Gov. Andrew Cuomo said in a radio interview Tuesday that state lawmakers should pass legislation that would enable people with terminal illnesses to end their lives with a doctor’s supervision.

“I say pass the bill,” Cuomo said in the interview on WAMC of the bill, known broadly as aid in dying legislation. “It’s a controversial issue, it’s a difficult issue. But the older we get and the better medicine gets, the more we’ve seen people suffer for too, too long.”

The measure has stalled in the state Senate under Republican control and has been opposed by the Catholic Church, which has been dealt a series of legislative losses so far this session, including a measure strengthening abortion rights.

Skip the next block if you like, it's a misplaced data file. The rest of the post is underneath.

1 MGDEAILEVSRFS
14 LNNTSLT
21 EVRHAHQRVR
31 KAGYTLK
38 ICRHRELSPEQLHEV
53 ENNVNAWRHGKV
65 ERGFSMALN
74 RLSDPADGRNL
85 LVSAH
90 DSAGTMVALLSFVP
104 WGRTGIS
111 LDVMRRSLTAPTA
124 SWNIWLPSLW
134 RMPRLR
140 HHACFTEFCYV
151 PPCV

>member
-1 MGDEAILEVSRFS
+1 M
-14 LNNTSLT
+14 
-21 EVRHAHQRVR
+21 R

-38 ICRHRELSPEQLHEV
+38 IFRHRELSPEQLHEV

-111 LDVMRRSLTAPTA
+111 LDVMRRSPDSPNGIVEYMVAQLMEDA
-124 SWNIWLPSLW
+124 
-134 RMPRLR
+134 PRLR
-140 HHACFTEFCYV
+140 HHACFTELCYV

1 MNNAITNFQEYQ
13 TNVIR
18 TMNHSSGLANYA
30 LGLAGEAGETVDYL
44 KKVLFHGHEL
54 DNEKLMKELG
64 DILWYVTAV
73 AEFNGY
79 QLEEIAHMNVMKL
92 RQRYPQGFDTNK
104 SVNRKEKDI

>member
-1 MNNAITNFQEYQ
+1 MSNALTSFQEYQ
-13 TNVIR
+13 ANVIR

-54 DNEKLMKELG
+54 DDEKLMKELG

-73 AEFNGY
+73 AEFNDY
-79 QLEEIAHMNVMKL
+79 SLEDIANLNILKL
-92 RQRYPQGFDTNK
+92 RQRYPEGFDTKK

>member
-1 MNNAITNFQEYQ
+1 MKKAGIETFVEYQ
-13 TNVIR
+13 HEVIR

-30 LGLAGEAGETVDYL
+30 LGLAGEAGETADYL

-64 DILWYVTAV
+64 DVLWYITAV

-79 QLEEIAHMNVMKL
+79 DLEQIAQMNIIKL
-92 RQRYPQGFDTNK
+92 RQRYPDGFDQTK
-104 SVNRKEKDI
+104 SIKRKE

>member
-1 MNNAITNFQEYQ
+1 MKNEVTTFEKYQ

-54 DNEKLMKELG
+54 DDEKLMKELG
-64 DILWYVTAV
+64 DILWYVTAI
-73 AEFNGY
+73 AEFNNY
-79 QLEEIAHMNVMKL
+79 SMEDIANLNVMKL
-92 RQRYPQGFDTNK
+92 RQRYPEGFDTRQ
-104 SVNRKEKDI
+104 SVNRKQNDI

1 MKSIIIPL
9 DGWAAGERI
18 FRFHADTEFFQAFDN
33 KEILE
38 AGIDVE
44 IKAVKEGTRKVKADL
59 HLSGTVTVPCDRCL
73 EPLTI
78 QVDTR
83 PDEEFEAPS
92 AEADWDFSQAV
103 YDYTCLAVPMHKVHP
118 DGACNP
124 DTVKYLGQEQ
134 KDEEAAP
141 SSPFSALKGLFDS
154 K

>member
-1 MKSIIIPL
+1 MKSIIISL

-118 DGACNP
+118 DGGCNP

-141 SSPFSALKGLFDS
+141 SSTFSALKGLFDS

Cuomo noted his father created a commission to study end-of-life issues during his time as governor.

“I think it’s a situation we have to address definitely,” Cuomo said.

The governor’s comments were cheered by aid-in-dying advocates.

“I’m so happy he answered the question the way he did,” said Corrine Carey, a supporter of the bill and the New York director of Compassion & Choices. “I had confidence the governor would be in the right place when the time came.”

She pointed to a similar measure already approved in neighboring New Jersey.

“There’s no reason that a zip code should separate us from having the same option that residents of New Jersey have,” she said.